Migrating to the 1284P
For the next steps in the neural network project, I'm upgrading the microcontroller from an Atmel ATMEGA328P (Arduino Uno) to an ATMEGA1284P. Although no "official" Arduino boards use the 1284P, unofficial Arduino boards files are available for the chip and it's a pretty simple matter to download them from GitHub here and add them to the IDE. You can also download the files from the developer's blog here where there is a fairly comprehensive write-up of the chip and the process of getting it going.
As an Arduino compatible controller the 1284P is not-too-shabby. It's available in a hobbyist and breadboard-friendly 40-pin PDIP package. The process of assembling your own circuit is essentially identical to the 328P - you can use the same 16Mhz clock crystal and 5V power regulator, just mind the pinout. In addition to the extra input/output, the 1284P sports 128K of flash memory for programs (4x the Uno) and 16K SRAM for variables and data (8x the Uno). The 16K SRAM is absolutely key here, because the neural network is a RAM hog. The 2K on the UNO was barely enough to run a demo, with nothing left over for an actual application.
A word of caution on the 1284P. There is a pesky hardware bug that affects serial comms on UART0, making communications on that port impossible and spontaneously resetting the controller when you try. The UART flaw is especially insidious because it appears to be inconsistent. It is more severe on some chips than on others, and on some it does not appear to be a factor at all. It's even possible that Atmel has fixed the problem on the later production runs but to my knowledge this is not confirmed. There is also a software fix which requires changing the low fuse setting in the boards file from 0xFF to 0xF7, which I tried but saw only partial improvement.
In general, once this flaw is known and understood, it's not such a big deal. The 1284P has three UARTs and in most cases the workaround is simply to avoid UART0. However, the bootloader provided at the above GitHub repository assumes UART0, and unless you have the chops to go in and rewrite the bootloader there is no easy workaround for that! If you're unlucky enough to have one of the troubled chips, you're probably not going to be able to get the bootloader going.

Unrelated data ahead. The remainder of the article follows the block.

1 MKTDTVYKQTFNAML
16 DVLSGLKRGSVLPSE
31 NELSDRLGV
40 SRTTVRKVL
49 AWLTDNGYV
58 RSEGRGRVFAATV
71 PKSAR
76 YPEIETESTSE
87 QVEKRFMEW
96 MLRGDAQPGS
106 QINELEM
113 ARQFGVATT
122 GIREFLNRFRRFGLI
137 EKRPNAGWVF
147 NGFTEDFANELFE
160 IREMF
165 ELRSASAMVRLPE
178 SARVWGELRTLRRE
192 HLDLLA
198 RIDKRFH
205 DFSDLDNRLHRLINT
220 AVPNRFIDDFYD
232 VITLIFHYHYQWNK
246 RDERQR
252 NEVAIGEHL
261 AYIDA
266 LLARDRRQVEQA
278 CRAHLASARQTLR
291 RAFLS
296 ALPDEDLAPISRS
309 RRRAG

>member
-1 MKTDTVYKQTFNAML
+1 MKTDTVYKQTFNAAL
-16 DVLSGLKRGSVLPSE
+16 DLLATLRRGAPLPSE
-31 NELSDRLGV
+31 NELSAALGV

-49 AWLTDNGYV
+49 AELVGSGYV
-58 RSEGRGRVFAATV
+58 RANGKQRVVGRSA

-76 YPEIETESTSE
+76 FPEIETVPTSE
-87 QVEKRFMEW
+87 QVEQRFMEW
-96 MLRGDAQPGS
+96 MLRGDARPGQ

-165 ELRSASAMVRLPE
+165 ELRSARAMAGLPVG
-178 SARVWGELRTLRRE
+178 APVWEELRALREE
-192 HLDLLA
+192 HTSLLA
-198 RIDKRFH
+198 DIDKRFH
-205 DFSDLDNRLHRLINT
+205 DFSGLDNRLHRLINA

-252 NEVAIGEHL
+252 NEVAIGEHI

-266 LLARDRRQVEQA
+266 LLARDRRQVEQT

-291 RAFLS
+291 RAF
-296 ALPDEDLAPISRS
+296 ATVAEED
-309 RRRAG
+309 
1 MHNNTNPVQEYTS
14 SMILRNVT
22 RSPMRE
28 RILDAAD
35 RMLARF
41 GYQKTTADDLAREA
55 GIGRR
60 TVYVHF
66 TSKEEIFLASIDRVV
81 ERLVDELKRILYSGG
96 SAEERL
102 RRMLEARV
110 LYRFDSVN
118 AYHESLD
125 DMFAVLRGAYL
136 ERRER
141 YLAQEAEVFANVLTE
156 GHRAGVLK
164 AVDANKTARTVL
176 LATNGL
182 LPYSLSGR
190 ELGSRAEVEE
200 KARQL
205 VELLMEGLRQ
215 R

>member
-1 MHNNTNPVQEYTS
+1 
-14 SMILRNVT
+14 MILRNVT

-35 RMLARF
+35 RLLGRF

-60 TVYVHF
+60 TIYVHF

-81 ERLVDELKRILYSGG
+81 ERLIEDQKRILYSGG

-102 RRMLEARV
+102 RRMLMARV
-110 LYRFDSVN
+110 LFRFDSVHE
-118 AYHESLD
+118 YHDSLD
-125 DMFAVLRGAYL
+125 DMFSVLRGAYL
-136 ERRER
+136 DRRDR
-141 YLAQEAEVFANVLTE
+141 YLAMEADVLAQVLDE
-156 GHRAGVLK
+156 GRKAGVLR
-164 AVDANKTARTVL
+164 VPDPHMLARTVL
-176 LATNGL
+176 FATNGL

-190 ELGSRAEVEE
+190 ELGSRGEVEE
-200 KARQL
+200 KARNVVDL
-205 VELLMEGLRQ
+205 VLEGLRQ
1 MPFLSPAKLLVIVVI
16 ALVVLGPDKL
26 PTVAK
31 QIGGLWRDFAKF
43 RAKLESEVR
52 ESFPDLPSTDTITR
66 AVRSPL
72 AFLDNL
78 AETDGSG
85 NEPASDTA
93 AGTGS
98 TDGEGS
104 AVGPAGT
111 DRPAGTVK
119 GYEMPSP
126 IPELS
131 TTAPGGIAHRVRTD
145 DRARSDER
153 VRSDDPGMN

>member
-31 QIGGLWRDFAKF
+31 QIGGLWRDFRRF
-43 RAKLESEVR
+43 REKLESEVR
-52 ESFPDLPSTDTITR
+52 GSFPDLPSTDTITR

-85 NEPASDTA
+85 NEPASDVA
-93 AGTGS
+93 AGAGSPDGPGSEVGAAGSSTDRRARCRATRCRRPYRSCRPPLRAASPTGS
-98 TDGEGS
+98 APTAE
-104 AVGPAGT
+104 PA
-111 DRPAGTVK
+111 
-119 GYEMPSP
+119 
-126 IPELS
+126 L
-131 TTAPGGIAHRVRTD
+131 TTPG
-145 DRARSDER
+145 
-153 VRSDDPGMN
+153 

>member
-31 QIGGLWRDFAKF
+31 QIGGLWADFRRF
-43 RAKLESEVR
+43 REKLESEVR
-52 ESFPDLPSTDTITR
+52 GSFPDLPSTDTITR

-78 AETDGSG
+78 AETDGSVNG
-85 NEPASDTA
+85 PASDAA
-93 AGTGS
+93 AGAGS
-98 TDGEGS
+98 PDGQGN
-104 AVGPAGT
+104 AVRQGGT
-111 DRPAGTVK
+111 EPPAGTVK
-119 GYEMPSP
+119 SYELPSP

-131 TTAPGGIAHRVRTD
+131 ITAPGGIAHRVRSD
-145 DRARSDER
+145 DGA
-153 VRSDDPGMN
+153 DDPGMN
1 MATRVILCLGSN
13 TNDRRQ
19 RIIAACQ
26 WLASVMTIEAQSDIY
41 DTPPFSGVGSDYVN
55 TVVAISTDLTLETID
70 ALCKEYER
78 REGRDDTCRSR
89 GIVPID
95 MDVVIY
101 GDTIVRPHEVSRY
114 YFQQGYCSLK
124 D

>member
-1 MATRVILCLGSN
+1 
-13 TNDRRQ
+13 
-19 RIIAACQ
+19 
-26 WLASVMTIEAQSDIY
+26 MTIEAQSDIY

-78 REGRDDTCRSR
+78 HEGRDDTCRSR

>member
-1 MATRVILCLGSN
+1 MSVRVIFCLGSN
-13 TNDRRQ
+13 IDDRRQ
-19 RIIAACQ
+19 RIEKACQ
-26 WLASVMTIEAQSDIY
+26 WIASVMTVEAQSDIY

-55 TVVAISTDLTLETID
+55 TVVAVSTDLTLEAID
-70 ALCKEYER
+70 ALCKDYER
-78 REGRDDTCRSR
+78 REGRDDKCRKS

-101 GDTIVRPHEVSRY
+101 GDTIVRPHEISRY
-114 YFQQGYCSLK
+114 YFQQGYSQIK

In the end I abandoned trying to use the bootloader and just load programs through the JTAG pins using the UNO I keep setup as an ISP programmer. (If you have the hardware you need to burn a bootloader, then you have the hardware you need to program without a bootloader.) It's a minor pain, especially since I'm also using serial comms to retrieve data from the 1284P, but for the moment the benefits far outweigh the inconvenience.
Otherwise, so far the migration to the 1284P has been surprisingly smooth with all of the various pin mappings and functionality working without issue. I've got two PWM outputs and four digital outputs going to the motor controller, another three digital outputs and three analog inputs for the IR sensors, and two digital inputs for the bumper switches. I'm also reading and writing to an I2C EEPROM and can send and receive over UART1.